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COVID Update: Homer City Council, Oct 26, 2020


The number of confirmed cases of COVID-19 in Alaska is rapidly rising, just at the time that the City of Homer's emergency order is set to expire. According to Homer Mayor, Ken Castner, Governor Dunleavy told a meeting of mayors on Thursday, October 22, that he intends to let the State's emergency order expire on November 15. Since that call, Alaska case counts have escalated and Governor Dunleavy is scheduled to make a public statement Tuesday afternoon. 

At Monday night's Homer City Council meeting, the Council acted to extend the City's emergency order until December 31, 2020, keeping the City's COVID Incident Command Team together until the end of the year.  Public Health Nurse Lorne Carroll led the COVID Incident Command Team's regular report to council. 

"The virus is more easily spread from person to person than seasonal  influenza," said Carroll, " There are more deaths and hospitalizations because there is no vaccine for COVID. That leaves us with community mitigation measures that would prevent the spread of the virus from one person to the next."
In response to the elevated case councts, South Peninsula Hospital spokesperson Derotha Ferraro says the hospital has closed long term care facilities to in-person visitors and restricted all visitors after 6 p.m. The hospital is limiting visitors to other hospital patients and completely restricting them to COVID patients, although there are currently no COVID patients hospitalized at SPH.
"We do not have any employees here at the hospital out with COVID, but we do have a few employees quarantining  at home due to close contacts with known positives. As case counts increase in the community, I think we're all probably experiencing that either with folks we know or through workforce, etcetera," Ferraro said.

In the last two weeks, SPH has conducted 988 tests. 22 of those tests came back positive for a positivity rate of 2.2%.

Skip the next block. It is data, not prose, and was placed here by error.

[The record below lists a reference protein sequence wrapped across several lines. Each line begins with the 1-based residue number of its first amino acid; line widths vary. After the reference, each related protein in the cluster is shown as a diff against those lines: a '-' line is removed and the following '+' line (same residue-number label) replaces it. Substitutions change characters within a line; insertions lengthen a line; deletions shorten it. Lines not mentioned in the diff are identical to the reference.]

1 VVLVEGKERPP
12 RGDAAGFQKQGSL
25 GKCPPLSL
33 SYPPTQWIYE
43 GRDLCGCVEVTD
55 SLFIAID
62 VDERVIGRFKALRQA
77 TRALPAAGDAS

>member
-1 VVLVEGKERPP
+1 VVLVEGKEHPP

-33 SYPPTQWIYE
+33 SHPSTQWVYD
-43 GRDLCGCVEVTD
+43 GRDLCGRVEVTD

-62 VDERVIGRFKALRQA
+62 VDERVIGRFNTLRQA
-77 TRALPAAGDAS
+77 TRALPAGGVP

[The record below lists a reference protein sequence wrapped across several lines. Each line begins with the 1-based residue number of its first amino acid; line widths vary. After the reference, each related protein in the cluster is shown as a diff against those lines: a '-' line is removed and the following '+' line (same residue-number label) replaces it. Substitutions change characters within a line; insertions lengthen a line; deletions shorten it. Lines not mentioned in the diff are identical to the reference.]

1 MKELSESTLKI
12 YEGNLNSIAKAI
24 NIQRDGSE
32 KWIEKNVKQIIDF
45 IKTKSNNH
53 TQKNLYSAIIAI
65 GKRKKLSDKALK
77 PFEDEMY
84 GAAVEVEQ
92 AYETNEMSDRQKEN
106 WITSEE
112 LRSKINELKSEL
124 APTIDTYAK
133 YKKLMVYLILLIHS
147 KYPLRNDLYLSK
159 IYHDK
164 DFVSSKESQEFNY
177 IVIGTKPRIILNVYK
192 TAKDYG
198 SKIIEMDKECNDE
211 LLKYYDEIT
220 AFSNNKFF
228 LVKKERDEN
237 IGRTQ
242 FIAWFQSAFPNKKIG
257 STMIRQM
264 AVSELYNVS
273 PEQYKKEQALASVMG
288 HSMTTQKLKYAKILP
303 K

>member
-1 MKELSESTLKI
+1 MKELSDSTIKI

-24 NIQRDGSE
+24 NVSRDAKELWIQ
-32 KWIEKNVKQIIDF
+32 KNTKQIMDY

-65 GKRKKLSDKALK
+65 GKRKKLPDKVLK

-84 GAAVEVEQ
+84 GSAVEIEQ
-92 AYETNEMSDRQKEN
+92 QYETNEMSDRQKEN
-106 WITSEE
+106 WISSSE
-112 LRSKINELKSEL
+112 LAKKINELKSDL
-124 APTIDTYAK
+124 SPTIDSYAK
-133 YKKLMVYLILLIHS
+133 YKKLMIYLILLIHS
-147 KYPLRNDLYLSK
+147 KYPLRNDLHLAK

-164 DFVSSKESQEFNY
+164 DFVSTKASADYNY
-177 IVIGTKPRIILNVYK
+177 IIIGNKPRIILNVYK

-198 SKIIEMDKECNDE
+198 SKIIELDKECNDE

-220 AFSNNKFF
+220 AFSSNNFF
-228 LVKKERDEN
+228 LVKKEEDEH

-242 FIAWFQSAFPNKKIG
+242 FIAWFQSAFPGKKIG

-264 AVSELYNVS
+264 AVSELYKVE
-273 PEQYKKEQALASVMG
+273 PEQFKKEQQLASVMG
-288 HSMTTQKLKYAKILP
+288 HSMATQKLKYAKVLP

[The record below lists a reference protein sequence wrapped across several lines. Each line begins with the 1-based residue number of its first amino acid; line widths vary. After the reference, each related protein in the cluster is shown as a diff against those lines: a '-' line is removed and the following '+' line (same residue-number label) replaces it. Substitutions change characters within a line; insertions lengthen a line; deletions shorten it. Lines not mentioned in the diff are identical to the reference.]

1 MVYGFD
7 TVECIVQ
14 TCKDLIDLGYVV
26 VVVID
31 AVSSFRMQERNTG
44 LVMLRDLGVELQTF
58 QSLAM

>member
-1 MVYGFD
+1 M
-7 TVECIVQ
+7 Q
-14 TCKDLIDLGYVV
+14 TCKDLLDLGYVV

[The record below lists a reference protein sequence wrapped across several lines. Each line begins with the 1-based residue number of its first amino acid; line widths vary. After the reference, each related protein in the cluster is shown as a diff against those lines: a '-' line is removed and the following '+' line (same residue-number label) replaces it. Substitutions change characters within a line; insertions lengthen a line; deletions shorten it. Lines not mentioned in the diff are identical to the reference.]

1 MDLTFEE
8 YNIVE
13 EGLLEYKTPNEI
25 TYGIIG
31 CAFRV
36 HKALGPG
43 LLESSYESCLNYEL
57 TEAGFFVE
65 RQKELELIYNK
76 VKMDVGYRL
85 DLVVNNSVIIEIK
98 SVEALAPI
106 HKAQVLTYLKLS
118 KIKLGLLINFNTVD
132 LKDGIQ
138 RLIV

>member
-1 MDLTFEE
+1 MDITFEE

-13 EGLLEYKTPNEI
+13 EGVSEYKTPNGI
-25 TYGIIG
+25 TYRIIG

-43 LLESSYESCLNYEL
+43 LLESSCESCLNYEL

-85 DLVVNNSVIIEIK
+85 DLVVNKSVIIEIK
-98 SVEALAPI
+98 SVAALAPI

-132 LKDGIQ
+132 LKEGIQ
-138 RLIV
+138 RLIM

Both Ferraro and Nurse Carroll encouraged people to get a seasonal flu shot. Seldovia Village Tribe Health Center is administering free flu shots today, Tuesday from 4 to 7 p.m. in the parking lot of the Homer United Methodist Church on East Road at Homer High School. No appointment is necessary. This Saturday, October 31,  SPH will be giving free flu shots at it's testing location at 4201 Bartlett Street. 
  CARES Act administrator, Sara Perman and Communications coordinator, Jenny Carroll reported to Council on the status of the City's economic relief grant programs. The Household Relief grant period is closed with 238 applications received, seven were denied and 15 are still pending for a $340,000 outlay, leaving 1.1 million dollars left in the fund. 
Round two of the nonprofit grant program is underway. Communications coordinator Jenny Carroll said this is week two of the application period.

"Jody has received  128 applications. Of those, 114 were SBerg 1 recipients. There were 14 new applicants.  Of the 83 that she's been able to approve to date, the spending is just about 1.1 million. Should the awards be given out to the requests that have come in based on applicants to date, we're looking at one point seven nine million,"  said Carroll.

The council appropriated $230,000 for South Peninsula Behavioral Health Center for COVID Relief, and almost $35,000 to the Homer Community Chest, through the Homer Foundation to combat homelessness in the community.

They also funded relief programs, set to start in November: $763,200 for rent and mortgage relief and 1.3 million dollars for a local fishermen's relief fund. 

And, the council added  Fireweed Academy and Kachemak Bay Campus to their list of possible Closeout Fund recipients. The Closeout Fund will allow for undistributed CARES Act funds to go to a list of COVID-related projects not funded through the grant programs.

For information about ongoing and upcoming CARES Act grants,
go the City's page at

Kathleen Gustafson came to Homer in 1999 and has been involved with KBBI since 2003